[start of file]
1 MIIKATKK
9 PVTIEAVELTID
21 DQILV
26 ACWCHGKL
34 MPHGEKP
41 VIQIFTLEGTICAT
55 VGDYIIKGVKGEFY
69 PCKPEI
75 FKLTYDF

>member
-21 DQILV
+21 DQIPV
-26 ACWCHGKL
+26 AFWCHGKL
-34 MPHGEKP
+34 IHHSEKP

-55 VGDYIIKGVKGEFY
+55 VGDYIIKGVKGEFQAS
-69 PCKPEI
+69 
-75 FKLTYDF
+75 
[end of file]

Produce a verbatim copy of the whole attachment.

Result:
1 MIIKATKK
9 PVTIEAVELTID
21 DQILV
26 ACWCHGKL
34 MPHGEKP
41 VIQIFTLEGTICAT
55 VGDYIIKGVKGEFY
69 PCKPEI
75 FKLTYDF

>member
-21 DQILV
+21 DQIPV
-26 ACWCHGKL
+26 AFWCHGKL
-34 MPHGEKP
+34 IHHSEKP

-55 VGDYIIKGVKGEFY
+55 VGDYIIKGVKGEFQAS
-69 PCKPEI
+69 
-75 FKLTYDF
+75 